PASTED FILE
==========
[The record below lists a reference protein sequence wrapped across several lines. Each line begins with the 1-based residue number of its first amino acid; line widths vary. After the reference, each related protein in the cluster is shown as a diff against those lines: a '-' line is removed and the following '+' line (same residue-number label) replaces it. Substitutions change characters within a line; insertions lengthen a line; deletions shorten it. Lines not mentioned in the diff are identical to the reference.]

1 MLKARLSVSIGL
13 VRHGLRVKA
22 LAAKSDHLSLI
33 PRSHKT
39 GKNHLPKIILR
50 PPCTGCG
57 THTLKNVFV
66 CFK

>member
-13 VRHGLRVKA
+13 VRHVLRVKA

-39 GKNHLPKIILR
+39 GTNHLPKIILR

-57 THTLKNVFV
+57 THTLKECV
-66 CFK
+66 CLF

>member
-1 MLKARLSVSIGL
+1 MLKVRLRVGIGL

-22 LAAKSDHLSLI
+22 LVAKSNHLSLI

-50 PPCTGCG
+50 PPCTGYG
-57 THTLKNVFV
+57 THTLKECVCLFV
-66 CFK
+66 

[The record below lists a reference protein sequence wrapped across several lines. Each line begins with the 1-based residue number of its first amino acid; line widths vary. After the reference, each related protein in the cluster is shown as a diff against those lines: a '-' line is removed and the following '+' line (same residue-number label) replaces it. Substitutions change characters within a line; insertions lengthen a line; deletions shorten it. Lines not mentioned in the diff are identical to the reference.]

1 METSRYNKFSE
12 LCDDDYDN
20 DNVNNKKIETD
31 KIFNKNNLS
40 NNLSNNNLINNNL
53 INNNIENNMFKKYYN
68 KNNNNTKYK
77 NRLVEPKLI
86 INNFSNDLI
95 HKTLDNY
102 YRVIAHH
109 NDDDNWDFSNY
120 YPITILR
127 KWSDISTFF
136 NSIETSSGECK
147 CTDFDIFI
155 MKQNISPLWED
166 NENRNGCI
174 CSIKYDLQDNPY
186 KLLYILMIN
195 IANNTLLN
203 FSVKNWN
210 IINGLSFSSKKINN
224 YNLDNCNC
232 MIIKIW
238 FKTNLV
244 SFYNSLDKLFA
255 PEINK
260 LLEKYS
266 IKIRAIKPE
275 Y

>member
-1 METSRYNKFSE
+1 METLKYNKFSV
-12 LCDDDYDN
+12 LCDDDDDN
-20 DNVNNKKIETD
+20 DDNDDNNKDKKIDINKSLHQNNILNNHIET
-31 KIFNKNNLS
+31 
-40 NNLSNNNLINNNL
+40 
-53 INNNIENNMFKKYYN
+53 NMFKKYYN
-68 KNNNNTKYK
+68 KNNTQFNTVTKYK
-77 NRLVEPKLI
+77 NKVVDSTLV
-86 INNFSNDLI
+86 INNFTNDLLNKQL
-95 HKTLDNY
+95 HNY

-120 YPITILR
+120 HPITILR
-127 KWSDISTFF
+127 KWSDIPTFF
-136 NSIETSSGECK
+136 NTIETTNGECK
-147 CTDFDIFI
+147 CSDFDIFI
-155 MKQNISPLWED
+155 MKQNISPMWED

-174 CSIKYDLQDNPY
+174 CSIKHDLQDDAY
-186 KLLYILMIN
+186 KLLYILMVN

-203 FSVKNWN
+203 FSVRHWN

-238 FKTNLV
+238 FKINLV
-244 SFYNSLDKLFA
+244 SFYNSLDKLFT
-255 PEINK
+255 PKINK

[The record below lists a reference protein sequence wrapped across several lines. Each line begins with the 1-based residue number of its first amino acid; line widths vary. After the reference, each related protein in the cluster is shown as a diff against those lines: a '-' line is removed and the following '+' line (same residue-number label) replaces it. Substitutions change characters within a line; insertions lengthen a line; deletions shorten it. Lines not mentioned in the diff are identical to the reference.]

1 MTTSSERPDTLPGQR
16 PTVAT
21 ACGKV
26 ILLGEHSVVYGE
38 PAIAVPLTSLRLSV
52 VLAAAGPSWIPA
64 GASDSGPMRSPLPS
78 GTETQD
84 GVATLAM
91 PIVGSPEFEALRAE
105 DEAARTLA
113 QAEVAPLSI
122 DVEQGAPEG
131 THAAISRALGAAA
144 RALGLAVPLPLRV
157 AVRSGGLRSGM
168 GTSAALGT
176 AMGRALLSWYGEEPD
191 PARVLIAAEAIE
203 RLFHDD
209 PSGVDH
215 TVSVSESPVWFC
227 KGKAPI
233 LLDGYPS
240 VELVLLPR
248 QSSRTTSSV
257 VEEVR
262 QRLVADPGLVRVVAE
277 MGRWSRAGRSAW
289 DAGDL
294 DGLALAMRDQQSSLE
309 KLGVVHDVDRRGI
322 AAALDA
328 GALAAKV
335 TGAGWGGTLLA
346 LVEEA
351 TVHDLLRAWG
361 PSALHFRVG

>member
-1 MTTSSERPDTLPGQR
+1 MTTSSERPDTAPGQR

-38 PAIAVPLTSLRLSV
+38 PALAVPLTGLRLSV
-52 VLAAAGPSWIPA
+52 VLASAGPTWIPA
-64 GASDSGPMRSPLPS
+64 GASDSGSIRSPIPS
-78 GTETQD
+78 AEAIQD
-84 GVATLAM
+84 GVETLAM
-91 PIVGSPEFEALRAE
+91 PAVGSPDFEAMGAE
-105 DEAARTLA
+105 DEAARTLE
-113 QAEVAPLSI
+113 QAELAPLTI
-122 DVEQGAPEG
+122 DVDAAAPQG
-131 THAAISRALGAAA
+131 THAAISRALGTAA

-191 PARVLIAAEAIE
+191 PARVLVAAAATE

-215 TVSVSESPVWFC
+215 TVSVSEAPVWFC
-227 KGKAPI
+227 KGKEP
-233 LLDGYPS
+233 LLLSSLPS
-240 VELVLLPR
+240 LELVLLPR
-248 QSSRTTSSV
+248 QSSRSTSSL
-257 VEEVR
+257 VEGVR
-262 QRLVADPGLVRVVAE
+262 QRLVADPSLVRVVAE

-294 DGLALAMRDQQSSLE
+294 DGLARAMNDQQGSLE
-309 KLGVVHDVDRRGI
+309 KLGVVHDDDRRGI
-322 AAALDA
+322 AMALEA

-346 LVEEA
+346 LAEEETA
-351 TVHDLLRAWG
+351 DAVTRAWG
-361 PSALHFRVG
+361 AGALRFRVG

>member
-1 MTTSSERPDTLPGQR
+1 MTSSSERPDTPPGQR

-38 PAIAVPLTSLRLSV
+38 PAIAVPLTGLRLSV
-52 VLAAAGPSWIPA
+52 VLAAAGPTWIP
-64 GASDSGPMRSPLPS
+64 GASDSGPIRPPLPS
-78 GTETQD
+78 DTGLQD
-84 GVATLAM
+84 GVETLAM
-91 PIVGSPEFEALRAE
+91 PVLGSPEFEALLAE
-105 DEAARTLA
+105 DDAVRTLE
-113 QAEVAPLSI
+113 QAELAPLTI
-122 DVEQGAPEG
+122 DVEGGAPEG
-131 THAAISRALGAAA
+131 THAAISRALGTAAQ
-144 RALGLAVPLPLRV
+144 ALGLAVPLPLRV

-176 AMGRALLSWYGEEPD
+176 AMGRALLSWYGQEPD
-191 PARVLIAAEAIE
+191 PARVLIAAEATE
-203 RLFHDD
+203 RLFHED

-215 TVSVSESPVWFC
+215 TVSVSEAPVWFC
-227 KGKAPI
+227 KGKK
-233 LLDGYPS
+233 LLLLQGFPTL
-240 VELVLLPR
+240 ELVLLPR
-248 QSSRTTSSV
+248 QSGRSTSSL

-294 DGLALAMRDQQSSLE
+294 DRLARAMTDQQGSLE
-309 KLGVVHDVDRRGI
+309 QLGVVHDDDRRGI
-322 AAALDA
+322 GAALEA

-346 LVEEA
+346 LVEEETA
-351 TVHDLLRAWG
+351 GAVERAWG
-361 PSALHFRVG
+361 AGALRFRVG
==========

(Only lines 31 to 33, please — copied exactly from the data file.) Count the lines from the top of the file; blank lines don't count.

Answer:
1 METSRYNKFSE
12 LCDDDYDN
20 DNVNNKKIETD